The Auschwitz concentration camp was established in April 1940 in the prewar Polish army barracks on the outskirts of Oświęcim. Originally intended for Polish political prisoners, the camp was 'repurposed ' as a dedicated center for the genocide of the Jews of Europe. For this purpose, the much larger camp at Birkenau (Brzezinka), also referred to as Auschwitz II, was built 2km west of the original site in 1941 and 1942, and another in Monowitz, several kilometers to the west. It is now estimated that this death factory eliminated some 1.6 million people of 27 nationalities, including 1.1 million Jews, 150,000 Poles and 23,000 Roma.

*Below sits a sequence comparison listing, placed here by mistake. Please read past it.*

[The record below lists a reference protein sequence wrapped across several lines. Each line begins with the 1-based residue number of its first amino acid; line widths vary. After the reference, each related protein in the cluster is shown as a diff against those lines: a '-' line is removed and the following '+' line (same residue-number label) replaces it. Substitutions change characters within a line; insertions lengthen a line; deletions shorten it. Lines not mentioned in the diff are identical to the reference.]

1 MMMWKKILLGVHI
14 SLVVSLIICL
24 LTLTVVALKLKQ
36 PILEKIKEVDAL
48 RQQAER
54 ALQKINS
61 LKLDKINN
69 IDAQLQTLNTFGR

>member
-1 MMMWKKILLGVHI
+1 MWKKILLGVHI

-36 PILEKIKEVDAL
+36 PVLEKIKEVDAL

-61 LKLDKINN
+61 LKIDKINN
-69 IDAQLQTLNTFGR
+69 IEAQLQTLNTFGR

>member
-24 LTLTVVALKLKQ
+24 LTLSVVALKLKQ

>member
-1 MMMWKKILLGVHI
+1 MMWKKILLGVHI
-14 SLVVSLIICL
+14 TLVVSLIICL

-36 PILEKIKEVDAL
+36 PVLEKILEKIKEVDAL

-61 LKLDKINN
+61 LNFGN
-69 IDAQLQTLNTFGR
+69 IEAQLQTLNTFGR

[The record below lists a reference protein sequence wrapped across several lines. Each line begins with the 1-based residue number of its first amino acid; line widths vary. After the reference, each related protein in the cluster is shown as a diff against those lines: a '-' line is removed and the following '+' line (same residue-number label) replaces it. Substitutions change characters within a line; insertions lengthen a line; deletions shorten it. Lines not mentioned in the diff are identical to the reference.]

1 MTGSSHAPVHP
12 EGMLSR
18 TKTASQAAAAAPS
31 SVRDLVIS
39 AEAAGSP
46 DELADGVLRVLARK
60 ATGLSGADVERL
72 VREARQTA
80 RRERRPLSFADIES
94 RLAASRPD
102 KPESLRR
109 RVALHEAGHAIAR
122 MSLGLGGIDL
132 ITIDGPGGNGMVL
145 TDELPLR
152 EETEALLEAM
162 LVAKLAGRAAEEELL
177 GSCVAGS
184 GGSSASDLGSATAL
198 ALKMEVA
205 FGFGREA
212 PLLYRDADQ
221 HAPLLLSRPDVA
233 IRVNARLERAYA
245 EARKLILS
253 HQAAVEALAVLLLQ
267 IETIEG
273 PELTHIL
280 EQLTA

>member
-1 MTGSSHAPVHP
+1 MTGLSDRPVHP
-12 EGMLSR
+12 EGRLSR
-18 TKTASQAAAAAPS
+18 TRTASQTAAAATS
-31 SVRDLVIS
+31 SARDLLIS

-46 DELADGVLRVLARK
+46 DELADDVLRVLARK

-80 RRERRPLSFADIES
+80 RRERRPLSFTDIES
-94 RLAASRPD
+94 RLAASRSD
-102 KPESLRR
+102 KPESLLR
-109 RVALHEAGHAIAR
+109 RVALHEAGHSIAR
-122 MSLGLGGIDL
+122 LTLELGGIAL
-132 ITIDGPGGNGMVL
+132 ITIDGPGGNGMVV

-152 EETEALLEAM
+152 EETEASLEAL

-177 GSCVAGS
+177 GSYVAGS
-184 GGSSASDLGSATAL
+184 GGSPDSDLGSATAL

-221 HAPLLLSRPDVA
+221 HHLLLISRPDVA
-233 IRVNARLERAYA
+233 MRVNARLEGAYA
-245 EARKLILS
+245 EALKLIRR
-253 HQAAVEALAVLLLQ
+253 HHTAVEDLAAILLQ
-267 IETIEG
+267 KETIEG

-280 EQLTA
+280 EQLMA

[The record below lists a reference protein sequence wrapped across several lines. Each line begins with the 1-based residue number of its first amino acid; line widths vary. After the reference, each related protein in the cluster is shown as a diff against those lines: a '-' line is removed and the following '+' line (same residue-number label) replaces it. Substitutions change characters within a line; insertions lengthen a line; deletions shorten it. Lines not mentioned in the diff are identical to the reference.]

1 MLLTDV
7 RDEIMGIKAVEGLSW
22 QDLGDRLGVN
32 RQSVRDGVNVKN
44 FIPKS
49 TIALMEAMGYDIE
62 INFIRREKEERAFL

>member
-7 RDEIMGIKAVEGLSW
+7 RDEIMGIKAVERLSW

Auschwitz was only partially destroyed by the fleeing Nazis, and many of the original brick buildings stand to this day as a bleak testament to the camp's history. Some 13 of the 30 surviving prison blocks now house museum exhibitions, either general or dedicated to victims from particular countries or races that lost citizens at Auschwitz.